A few glimpses as sailing fun.
Lost a rudder. Replaced a rudder. Raced a few times.
The racing was great. I published the review on SCYC.org
Here’s a brief film from some on the water filming for the Santa Cruz Yacht Club on Sunday with a new compact ultra-short focal-length waterproof camera.
Saturday was my third day (of four) working with the regatta committee of the 2013 Laser National Sailing Championship, hosted by chance, here in Santa Cruz this year.
As you may know and remember, lasers are a cat rigged dinghy, measuring almost 14′, sailed by youths and Olympians alike, and remembered fondly as a boat that is quite impossible to keep upright for a Mizell. The regatta has more than 100 entrants, split into full a full rig fleet (~36 racers) and two radial rig fleets (a smaller sail for women and scrawny men).
The races started Thursday and of the dozen already run, several have been held in bay winds reaching almost 30 knots. That particular race included 25 retired boats, two demasted rigs and plenty of capsizes and exhausted sailors.
I serve as the diligent on water radio log man and note taker. After three days I’ve finally found my groove and have learned my job consists less of oogling the boats and more of listening and frantic legible writing. Today I learned that my notes are the linchpin of race management success, of the “if its not documented, it never happened” mantra. And several disputes have come down to my notes and interpretation thereof. It’s quite the weight, but easy enough.
I’ll settle atop the club signal boat for the final races tomorrow and look forward to perfecting my note taking strategies before the event concludes; after which I’ll be headed up to San Francisco to begin helping the Americas Cup television crew.
The summer of sailing is well along up here!
Last weekend I raced with my sailing team on a Santa Cruz 27′ call ‘Hanalei.’ I’ve been sailing and racing with the owner since the end of last summer and they’ve been very welcoming and encouraging. Because I had sailed with my dad since long ago and have been chartering my own boats for the last few years, I came onto the team a little more confident that I should have been. Since the sailing I’ve done had, for the most part, been causal cruising, I had no experience with the nuance of racing keel boats, outside the calming and “soft-spoken” nature of the sport. But the skipper brought me onboard anyway and showed great patience as he taught me how to run the foredeck.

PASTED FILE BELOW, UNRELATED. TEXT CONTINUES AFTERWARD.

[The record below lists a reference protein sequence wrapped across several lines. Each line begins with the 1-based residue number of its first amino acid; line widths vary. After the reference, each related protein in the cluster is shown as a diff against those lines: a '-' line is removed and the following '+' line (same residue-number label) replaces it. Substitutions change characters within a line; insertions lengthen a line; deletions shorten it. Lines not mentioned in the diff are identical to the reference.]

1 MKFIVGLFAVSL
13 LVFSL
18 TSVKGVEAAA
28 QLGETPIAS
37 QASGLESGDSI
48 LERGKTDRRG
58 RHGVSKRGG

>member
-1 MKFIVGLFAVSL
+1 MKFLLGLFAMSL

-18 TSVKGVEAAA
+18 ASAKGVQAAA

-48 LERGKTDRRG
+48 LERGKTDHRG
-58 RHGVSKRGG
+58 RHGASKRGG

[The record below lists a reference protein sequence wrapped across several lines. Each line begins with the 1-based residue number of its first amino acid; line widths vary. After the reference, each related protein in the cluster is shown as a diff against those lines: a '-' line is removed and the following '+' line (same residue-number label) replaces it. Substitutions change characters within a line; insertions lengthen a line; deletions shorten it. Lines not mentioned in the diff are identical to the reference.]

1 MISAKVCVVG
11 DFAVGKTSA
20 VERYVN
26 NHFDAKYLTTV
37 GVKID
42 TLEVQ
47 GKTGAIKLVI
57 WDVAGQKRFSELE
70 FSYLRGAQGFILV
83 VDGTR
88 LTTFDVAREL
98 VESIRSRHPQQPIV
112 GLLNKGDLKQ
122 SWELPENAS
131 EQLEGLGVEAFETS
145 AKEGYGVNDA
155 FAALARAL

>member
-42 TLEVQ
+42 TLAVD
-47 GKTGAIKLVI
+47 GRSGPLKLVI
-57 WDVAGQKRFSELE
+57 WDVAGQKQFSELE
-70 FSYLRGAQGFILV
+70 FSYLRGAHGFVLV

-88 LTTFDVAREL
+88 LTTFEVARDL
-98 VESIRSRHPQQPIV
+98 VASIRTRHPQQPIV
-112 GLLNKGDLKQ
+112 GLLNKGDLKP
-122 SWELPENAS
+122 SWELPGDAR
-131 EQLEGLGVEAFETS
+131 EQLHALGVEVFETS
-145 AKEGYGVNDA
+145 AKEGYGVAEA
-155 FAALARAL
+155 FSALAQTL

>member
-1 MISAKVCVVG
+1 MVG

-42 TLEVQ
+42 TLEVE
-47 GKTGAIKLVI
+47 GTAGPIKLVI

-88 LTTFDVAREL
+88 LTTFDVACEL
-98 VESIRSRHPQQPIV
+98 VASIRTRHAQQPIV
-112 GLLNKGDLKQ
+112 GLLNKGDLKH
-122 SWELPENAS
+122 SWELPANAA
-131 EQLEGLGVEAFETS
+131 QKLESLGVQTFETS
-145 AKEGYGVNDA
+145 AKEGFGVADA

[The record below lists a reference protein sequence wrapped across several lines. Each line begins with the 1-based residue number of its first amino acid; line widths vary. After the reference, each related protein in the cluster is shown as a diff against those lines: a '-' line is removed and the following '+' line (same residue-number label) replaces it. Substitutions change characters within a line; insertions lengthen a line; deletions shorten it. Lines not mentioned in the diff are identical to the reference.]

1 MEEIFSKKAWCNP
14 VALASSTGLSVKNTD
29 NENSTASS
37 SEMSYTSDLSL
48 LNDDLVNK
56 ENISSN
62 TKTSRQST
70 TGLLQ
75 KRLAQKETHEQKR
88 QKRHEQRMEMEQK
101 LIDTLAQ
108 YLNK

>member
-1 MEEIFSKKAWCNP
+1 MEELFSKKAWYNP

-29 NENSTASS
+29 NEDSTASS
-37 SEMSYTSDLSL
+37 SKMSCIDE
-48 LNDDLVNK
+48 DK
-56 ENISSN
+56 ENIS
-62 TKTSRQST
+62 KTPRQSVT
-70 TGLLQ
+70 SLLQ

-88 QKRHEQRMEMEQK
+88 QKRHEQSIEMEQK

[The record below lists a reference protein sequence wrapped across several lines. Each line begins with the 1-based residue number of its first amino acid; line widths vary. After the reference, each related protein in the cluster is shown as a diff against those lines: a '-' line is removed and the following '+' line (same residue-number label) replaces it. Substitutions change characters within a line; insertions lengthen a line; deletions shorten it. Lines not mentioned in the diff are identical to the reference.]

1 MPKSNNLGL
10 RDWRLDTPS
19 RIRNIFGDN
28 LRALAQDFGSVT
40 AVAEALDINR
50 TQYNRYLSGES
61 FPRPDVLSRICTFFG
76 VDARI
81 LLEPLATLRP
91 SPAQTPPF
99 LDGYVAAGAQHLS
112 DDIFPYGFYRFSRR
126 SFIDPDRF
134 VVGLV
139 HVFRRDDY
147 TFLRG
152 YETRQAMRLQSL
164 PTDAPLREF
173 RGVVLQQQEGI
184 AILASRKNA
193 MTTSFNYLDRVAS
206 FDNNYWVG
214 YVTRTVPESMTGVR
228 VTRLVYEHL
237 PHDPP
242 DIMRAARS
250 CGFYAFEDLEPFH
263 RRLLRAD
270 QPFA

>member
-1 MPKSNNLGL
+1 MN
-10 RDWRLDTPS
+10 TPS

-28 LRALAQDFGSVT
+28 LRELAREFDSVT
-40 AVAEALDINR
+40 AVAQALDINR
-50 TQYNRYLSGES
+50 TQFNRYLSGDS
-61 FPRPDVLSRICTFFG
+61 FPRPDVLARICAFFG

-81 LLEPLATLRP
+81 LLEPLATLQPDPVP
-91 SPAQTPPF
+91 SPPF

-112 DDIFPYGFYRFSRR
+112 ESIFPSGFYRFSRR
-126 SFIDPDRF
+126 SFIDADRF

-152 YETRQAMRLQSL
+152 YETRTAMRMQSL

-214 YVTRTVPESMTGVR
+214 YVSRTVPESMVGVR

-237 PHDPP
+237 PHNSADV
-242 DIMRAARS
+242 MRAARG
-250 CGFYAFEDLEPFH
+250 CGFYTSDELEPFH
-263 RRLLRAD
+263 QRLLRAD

The regatta was three days long with seven different races and 17 boats in our class. Our crew was some what unique in that we sailed together throughout all the regattas during the year as a team, whereas many of the boats had just put together crews for the regatta and were, initially, a little less ‘coordinated.’ So some could say, we had an advantage.
Throughout the regatta we danced around the top end of the fleet, exchanging places with the other competitive boats and falling victim to our own mistakes and the boat. In the first race of the series, on the final upwind leg we were happily sailing ahead of the fleet when our whole boat experienced a sharp crack and the jib slipped down the forestay by a foot. The boat slowed and flattened and we fell off the mark. Looking back I saw the weathered halyard had snapped at the jam-cleat and scrambled to action. We immediately dropped the jib, untied the remaining half-halyard, attached the spinnaker halyard and hoisted again. The transition was reminiscent of a Mizell-boy snow-chain exercise, but even with speed and precision, we’d lost our comfortable lead and two competitors slipped in front of us. We rounded the weather mark and then, instead of hoisting the spinnaker and dropping the jib (so to maintain some forward thrust), we had to drop out jib and sail ‘dead-headed’ as I quickly rigged the spinnaker to the loose halyard.
Fortunately, this was our last downwind leg of the race, however there was one caveat: after the lee-mark, we had to reach, about 150 yards to the finish line. The short distance was prohibitive to dowsing the spinnaker and hoisting a jib with only one halyard. By the time the boat would be powered up, we would have been across the finish line, but we couldn’t survive if we simply dropped the spinaker, so we decided to attempt a reach with the spinnaker up, a maneuver that could over power the boat and knock us down.